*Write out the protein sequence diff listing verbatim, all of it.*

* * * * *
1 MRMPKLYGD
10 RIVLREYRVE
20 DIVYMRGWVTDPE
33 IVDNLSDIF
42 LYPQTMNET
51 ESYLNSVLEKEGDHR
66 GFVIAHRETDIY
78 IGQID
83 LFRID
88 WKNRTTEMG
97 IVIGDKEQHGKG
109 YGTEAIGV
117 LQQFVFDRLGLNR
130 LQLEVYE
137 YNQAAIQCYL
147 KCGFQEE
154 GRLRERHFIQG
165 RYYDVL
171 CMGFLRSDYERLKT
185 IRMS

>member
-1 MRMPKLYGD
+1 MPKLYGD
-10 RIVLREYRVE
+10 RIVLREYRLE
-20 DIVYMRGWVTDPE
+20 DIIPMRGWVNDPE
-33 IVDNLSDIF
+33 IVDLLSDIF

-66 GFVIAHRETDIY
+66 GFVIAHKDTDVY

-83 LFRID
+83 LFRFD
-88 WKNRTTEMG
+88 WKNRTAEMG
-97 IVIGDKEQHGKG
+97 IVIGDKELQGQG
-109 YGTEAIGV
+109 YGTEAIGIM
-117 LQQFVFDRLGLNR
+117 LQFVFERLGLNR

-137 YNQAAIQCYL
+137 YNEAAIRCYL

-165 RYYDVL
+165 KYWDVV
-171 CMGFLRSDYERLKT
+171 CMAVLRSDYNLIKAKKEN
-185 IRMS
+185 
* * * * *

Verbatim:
1 MRMPKLYGD
10 RIVLREYRVE
20 DIVYMRGWVTDPE
33 IVDNLSDIF
42 LYPQTMNET
51 ESYLNSVLEKEGDHR
66 GFVIAHRETDIY
78 IGQID
83 LFRID
88 WKNRTTEMG
97 IVIGDKEQHGKG
109 YGTEAIGV
117 LQQFVFDRLGLNR
130 LQLEVYE
137 YNQAAIQCYL
147 KCGFQEE
154 GRLRERHFIQG
165 RYYDVL
171 CMGFLRSDYERLKT
185 IRMS

>member
-1 MRMPKLYGD
+1 MPKLYGD
-10 RIVLREYRVE
+10 RIVLREYRLE
-20 DIVYMRGWVTDPE
+20 DIIPMRGWVNDPE
-33 IVDNLSDIF
+33 IVDLLSDIF

-66 GFVIAHRETDIY
+66 GFVIAHKDTDVY

-83 LFRID
+83 LFRFD
-88 WKNRTTEMG
+88 WKNRTAEMG
-97 IVIGDKEQHGKG
+97 IVIGDKELQGQG
-109 YGTEAIGV
+109 YGTEAIGIM
-117 LQQFVFDRLGLNR
+117 LQFVFERLGLNR

-137 YNQAAIQCYL
+137 YNEAAIRCYL

-165 RYYDVL
+165 KYWDVV
-171 CMGFLRSDYERLKT
+171 CMAVLRSDYNLIKAKKEN
-185 IRMS
+185 